Don’t back down

Both the #fakenews media and Democrat Party continue to attack President Trump and his administration daily without relent. Just resign yourself to the fact that it’s going to be this way for 8 years. Despite the incredible success and effectiveness of his presidency these first two months, the left would have you believe that the Trump administration has been a scandal-plagued, bumbling mess. The opposite is actually true.

But #fakenews and Democrats don’t just despise Trump. They despise us, too, the deplorables. It was us, and not the Russians, who conspired to put him in the White House. They can’t do anything to us, but what they can do is try to separate us from our president. Don’t let them. They’re telling us that his approval rating is 37%. This is a farce. I always add 20% to whatever they tell us, because in a typical poll, the #fakenews media will way over-sample Democrats, so I’ve got his approval at 57%. This sounds about right. After all, why would his approval rating be so low? He got elected on a very specific campaign platform, he has perfectly executed that platform without wavering or deviating. Even the left is amazed that he’s done what he said he was going to do. So why wold his approval numbers suffer for that?

This is a page right out of Saul Alinsky’s Rules for Radicals. “‘Pick the target, freeze it, personalize it, and polarize it.’ Cut off the support network and isolate the target from sympathy. Go after people and not institutions; people hurt faster than institutions.” This is what they’re trying to do to President Trump. They are trying to isolated him by cutting us off. Don’t let them. Don’t back down. We are all President Trump has. He needs us. America (and the rest of the free world) needs him.

Taking stock on the first day of spring

Today is the first day of Spring, 2017. Honestly, it has felt like spring since January, with just a smattering of winter worked in here and there. But today is the equinox. And it definitely feels like spring today.

Reading: I just started Erik Larson’s most recent novel, Dead Wake, which is about the sinking of the Lusitania during World War I. Larson writes some of the best non-fiction I’ve ever read. He gives you a first-class history lesson and entertains you all at the same time. I’m looking forward to this one.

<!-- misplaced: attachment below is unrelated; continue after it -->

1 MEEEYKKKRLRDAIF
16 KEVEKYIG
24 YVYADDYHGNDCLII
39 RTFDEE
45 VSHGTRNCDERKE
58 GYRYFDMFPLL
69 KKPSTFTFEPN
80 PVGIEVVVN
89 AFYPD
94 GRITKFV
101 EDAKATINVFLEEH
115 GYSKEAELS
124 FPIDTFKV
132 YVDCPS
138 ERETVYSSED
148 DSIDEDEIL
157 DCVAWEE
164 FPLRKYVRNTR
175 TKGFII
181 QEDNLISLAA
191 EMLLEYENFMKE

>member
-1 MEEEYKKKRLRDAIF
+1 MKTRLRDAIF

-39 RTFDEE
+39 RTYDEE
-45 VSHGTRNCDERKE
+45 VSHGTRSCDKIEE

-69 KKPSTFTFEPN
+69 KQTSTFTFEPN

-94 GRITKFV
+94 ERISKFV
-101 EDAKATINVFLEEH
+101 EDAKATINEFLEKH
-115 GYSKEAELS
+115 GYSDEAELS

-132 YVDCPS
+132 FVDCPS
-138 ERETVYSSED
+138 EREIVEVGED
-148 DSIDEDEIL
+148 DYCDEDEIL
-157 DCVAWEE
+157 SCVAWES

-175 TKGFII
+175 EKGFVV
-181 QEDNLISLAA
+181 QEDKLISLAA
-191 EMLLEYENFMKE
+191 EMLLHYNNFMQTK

Running: I’m doing reasonably well, but not as well as I had hoped to be. Of course, I’m grateful to be running at all, even though I’ve been doing mostly 5K’s. Recovering from injury is a bear. I’m running a half-marathon in less than six weeks. It will be my 4th one, but I’m resigned to the reality that I will be the least prepared I’ve ever been. I’m going to train as best I can. My goal is to get in at least one 11+ mile run before the event. I’ll be mostly prepared, but not fully prepared. Regardless, I’m showing up the morning of April 29th and running a half-marathon. Period.

Eating: This evening we’re having stuffed pork tenderloin.

Traveling: Other than the occasional trip to Memphis, we haven’t been much of anywhere since Hilton Head Island one year ago. The week after next, Mrs. Lefty and I are planning on driving to Gatlinburg/Pigeon Forge for the first time in, I believe, 7 years. This time, it will just be the two of us.

Mowing: Not yet, but it will likely take place next week. I am not looking forward to it. But I am looking forward to the warm season. And you can’t have one without the other. Meh. It still beats winter.

Worshipping: As many as 5 times a week. I used to teach Sunday School, but nowadays I operate a video camera. Jesus doesn’t need a teacher where we go to church. But He does need a camera operator. So I do this joyfully. We recently added a third Sunday morning service in addition to our Wednesday and Saturday evening services, so I get an earful during the course of a week.

Listening: Apple Radio a lot when I’m at home or at work, and to Sirius 67 “Real Jazz” when I’m in the car.

Wanting: Nothing. My wish list is empty. I have literally everything a person could want.

Anticipating: Baseball season (for me, anyway) starts on April 3 when the Phillies visit Cincinnati. However, the Memphis Tigers are 12-7 so far this season. I haven’t watched much sports lately. In fact, I have yet to watch a single NCAA tournament game. But I am looking forward to watching some baseball this year (sports WITHOUT politics, please).

Monday morning musings

The year 1987 was 30 years ago. That was the year before I graduated high school.

A friend on Twitter poses this question: “Since feminists would have us believe the US is such an oppressive country, shouldn’t they warn immigrants not to come here?”

Bernie Sanders two days ago on Twitter: “We are living in a nation which worships wealth rather than caring for the poor. I don’t think that is the nation we should be living in.” Yet no one worships wealth more than the socialists who aim to re-distribute it.

knavish (adj.) — dishonest or unscrupulous; Does this not perfectly describe the Democrats and #fakenews media? (i.e., knavish Democrats, knavish media)

drone (n.) — a male bee in a colony of social bees, which does no work but can fertilize a queen; What percentage of beta males does this apply to?

A prayer room for Muslim students has been set aside in at least one Texas high school. I wonder if the ACLU’s obsession with “separation of church and state” will apply here? Nah. Those drones are just too knavish.

The lastest presidential approval poll I saw has Trump at 37%. But when I apply my own “+20” formula to this #fakepoll, I come up with a 57% approval rating for President Trump. Good job, Mr. President.